Government agencies already take into account a bidder’s safety record including its demerit points in the procurement process, he added.

Workers’ Party Non-Constituency MP Daniel Goh brought up the need to pay equal attention to occupational diseases and workplace health, and Mr Louis Ng (Nee Soon GRC) asked if the increased fines would apply to offences that cause or raise the risk of such diseases.

Government figures previously showed that in the first half of this year, the number of confirmed occupational diseases rose starkly from the second half of last year.

Mr Tan replied that the increased maximum penalty will also cover offences that could result in occupational diseases, such as failing to take measures to protect workers from toxic dust.

Last year, Singapore’s workplace fatality rate was 1.9 per 100,000 workers. The target is to lower this to below 1.0 before 2028.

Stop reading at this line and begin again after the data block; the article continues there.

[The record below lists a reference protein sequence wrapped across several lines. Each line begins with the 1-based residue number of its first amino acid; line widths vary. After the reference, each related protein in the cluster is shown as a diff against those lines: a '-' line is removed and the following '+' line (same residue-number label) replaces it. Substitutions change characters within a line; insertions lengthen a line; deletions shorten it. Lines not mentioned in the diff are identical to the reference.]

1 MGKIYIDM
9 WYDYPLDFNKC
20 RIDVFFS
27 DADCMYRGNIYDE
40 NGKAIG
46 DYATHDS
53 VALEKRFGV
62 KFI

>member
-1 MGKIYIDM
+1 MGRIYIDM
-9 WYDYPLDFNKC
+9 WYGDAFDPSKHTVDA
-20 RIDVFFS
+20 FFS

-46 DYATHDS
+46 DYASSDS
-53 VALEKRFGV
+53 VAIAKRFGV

From January to October, 30 workplace deaths were put on record. There were 66 fatalities for the whole of last year.

In response to media queries, the MOM said that the top three breaches leading to fines between 2014 and last year were the failure to cover open sides and openings at worksites with guardrails or barriers; provide safe entry or exit points for any area in the workplace; and furnish toe-boards or two or more guardrails at the open side of a scaffold’s work platform.

The ministry issued 1,813 composition fines and 4,812 notices of non-compliance to companies in the construction sector last year.